While graphics are solid and audio is rich, where Stronghold Crusader 2 really shines is in the gameplay. The ability to lay out and customize your own castle is fun all in its own right and allows those of us out there that are fascinated with castles to really build and interact with one. I can personally sink hours into simply building the castle, to heck with story lines, military units, or whatever; the castle-building is a blast. Like Lego’s with stone. I would like to see the ability to add moats as well as even expanding on your own keeps. Maybe adding the option for period-specific motte-and-bailey keeps could also help broaden the range as I felt that sometimes the castles tended to look too much alike.
A handful of missions while fun, felt a lot like like the same mission as the last with just a slight deviation in the placement of tours. Where I had the most fun was in the skirmish modes; essentially just wave after wave of wall-fodder. Some of my games lasted for hours just because I enjoyed the need to build more walls and create more pitch traps. Overall the campaign, which is split into four or five small sub-campaigns of about five or six missions each, is more of a practice run designed to get you familiar with the mechanics of the game rather than being a deep story-based campaign. It serves its purpose well but beyond that it is fairly simple and straightforward.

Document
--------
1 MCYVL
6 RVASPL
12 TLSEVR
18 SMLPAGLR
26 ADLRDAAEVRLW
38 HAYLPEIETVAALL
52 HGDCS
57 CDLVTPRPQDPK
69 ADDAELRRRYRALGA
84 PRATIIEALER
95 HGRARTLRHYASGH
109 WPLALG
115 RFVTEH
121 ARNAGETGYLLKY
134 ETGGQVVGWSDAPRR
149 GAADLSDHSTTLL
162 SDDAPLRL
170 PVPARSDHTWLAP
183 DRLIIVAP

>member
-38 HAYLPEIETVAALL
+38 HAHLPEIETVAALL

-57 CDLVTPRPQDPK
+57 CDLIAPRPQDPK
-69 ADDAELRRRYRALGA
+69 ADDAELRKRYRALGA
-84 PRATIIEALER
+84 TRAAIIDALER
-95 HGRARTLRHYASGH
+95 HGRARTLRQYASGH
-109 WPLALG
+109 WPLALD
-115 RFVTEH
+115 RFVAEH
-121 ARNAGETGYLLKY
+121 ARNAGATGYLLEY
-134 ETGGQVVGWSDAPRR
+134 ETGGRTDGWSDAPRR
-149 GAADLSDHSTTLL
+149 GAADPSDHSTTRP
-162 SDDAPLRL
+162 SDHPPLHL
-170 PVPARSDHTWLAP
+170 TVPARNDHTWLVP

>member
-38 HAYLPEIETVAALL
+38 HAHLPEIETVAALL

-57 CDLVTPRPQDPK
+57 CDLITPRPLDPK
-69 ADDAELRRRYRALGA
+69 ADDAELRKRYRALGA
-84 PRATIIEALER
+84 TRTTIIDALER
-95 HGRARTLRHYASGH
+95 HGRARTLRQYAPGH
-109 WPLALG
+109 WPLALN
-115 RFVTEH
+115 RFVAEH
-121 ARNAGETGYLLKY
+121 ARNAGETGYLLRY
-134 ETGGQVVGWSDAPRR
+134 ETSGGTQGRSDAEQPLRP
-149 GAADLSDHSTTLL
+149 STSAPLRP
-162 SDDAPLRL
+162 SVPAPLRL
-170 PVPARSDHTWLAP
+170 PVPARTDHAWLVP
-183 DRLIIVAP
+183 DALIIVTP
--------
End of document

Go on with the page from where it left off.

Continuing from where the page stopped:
While the last ten to twelve years have seen numerous re-releases of older Stronghold titles, the first true sequel that we have had in years, Stronghold Crusader 2 is a solid entry into a unique and much-loved franchise. Barring some oddities with frame rates that I experienced, the latest addition to the Stronghold family is technologically superior as it allows far more units on screen at any give time than any of its predecessors. On top of the optimization of the engine, the detailed graphics update while maintaining the same aesthetic lends itself well without feeling dated. In future updates or releases it would certainly be nice to see more options for the types of walls that are built and even the possibility of adding more keeps would be a great thing to see. Overall the action and real attraction to the Stronghold line lies within its fantastic skirmish mode and fans of the RTS genre or the castle/city-building genre will certainly enjoy Firefly Studio’s latest release.
Review by Robert